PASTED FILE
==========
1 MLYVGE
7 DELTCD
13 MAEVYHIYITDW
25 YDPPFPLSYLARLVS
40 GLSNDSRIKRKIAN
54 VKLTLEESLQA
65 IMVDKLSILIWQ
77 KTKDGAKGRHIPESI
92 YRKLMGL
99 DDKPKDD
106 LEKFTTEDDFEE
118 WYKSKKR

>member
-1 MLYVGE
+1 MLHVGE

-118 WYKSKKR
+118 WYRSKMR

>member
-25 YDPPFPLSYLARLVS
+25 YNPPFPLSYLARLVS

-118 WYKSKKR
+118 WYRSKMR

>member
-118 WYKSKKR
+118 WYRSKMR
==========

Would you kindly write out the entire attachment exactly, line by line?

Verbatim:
1 MLYVGE
7 DELTCD
13 MAEVYHIYITDW
25 YDPPFPLSYLARLVS
40 GLSNDSRIKRKIAN
54 VKLTLEESLQA
65 IMVDKLSILIWQ
77 KTKDGAKGRHIPESI
92 YRKLMGL
99 DDKPKDD
106 LEKFTTEDDFEE
118 WYKSKKR

>member
-1 MLYVGE
+1 MLHVGE

-118 WYKSKKR
+118 WYRSKMR

>member
-25 YDPPFPLSYLARLVS
+25 YNPPFPLSYLARLVS

-118 WYKSKKR
+118 WYRSKMR

>member
-118 WYKSKKR
+118 WYRSKMR